Father Z. put up a picture of a priest administering communion on one of the Normandy Beaches just after the landings.
It reminded me of my father's old story about attending a Mass during the war. I'll reprint it here.
There was a time.
I told this story at dinner the other night. The family liked it, and
Puff told me I should write it out on the blog. Like most of my best
stories, it isn't my story at all, but my father's, and like many of his
best stories, it's from the war.
Dad was at or near the front
lines in Italy one day when an officer came down the line. "Any
Catholics here," he began. "There's a priest about to say Mass in the
next field." Dad took his helmet and rifle and headed over to the next
field, as did several other Catholics.
He was appalled when he
arrived. The field was wide open, easily visible from the Germans, and
exposed to any kind of enemy fire. The men immediately looked for a
hill, a shell hole, a rock, a furrow- anything that might give them
any sort of cover. Meanwhile, in the middle of the field stood the
priest, carefully setting up his Mass kit on a big rock, taking his time
and doing it properly, appearing as if he had no concern in the world
other than this, and going about it as if he were in a parish back home,
and there was no war to trouble anyone or anything.
If there was ever a time for a Tridentine speed Mass, this could have been it. But, to Dad's horror, (and he knew, because he used to be an altar boy at a Cathedral) the priest said the Mass slowly and carefully, doing every movement as prescribed, omitting no prayer, while gunfire raged around them.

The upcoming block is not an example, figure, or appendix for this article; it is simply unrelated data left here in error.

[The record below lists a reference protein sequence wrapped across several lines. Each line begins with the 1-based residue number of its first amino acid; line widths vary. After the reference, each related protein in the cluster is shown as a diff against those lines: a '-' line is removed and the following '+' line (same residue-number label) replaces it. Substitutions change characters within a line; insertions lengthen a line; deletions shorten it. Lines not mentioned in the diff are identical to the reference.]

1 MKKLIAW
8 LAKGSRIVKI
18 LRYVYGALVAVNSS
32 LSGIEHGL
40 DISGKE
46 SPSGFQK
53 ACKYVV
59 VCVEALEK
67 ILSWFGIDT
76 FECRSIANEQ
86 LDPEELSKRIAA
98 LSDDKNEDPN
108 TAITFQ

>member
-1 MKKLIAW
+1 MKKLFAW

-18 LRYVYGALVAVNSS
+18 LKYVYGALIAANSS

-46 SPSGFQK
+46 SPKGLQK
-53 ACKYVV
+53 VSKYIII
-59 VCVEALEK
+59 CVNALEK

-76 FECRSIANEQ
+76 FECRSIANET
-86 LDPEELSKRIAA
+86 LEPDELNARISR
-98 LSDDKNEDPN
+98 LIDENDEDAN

last the priest turned, holding the consecrated host. "Come to
Communion!" he shouted out to the men hiding in the field. "I grant you
all full absolution. Come!"
Dad's reaction was: "He's got to be
kidding." But then he saw it: the soldiers making their way forward to
receive communion. Granted, they approached the priest at a dead run,
and left at a dead run as soon as it was received. But still they came.
Dad, emboldened by the other men, came forward himself, received,
thanked God, and raced away.
He stayed in his furrow watching as
the priest put away his Mass kit as properly as he set it out, and, when
finished and having said his final prayers, the priest snapped his case
shut and walked away.
That's the story. Not the best punch line,
but the family liked it. I like it for it reminds of a good man I once
knew and shall never see again in the flesh. It reminds me that there
were other good men like him, once upon a time. Men who believed there
were things to stand for, things to fight for, things that were worth
risking your life for. And on that list of things worth risking your
life over was Mass, and the chance for Communion.